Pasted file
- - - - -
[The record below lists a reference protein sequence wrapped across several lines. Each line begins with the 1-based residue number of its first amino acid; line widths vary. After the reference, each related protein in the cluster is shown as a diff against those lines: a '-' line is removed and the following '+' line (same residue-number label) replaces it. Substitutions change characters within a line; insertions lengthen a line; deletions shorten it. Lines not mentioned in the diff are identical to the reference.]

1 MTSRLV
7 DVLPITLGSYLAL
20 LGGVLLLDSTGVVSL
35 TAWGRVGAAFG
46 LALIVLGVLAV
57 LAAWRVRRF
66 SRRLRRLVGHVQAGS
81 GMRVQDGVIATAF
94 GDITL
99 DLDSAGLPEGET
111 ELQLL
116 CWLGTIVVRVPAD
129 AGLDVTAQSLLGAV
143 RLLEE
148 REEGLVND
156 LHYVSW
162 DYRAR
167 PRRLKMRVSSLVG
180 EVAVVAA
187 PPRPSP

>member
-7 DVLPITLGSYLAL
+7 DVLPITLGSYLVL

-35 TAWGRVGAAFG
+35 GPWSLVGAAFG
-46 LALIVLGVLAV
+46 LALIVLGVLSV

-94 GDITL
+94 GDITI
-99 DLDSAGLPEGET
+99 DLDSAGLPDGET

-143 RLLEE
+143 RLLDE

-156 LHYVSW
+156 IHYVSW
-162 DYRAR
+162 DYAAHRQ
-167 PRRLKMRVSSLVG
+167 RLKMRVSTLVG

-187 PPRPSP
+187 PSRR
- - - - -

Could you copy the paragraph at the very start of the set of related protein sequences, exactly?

[The record below lists a reference protein sequence wrapped across several lines. Each line begins with the 1-based residue number of its first amino acid; line widths vary. After the reference, each related protein in the cluster is shown as a diff against those lines: a '-' line is removed and the following '+' line (same residue-number label) replaces it. Substitutions change characters within a line; insertions lengthen a line; deletions shorten it. Lines not mentioned in the diff are identical to the reference.]